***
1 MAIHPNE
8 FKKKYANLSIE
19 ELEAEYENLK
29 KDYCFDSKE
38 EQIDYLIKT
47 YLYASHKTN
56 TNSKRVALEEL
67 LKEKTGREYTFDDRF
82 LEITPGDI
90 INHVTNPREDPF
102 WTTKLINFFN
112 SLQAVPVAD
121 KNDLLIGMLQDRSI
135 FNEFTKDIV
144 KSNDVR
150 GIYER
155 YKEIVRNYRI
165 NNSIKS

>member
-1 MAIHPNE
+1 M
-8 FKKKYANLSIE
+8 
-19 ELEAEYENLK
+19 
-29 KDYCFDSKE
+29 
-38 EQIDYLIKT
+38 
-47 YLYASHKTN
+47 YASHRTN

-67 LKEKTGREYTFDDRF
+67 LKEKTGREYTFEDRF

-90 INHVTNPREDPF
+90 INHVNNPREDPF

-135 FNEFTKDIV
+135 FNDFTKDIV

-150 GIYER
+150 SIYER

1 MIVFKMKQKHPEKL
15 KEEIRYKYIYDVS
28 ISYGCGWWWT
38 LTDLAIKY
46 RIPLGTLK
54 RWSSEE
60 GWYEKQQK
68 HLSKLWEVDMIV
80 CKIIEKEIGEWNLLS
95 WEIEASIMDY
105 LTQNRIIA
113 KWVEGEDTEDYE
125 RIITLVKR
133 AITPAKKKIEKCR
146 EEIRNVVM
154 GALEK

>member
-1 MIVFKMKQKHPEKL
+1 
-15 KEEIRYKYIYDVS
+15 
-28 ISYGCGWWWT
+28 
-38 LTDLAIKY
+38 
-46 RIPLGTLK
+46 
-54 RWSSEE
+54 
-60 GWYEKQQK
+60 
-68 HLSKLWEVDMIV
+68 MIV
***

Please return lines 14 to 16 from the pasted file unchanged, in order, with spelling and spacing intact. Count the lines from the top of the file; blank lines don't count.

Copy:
135 FNEFTKDIV
144 KSNDVR
150 GIYER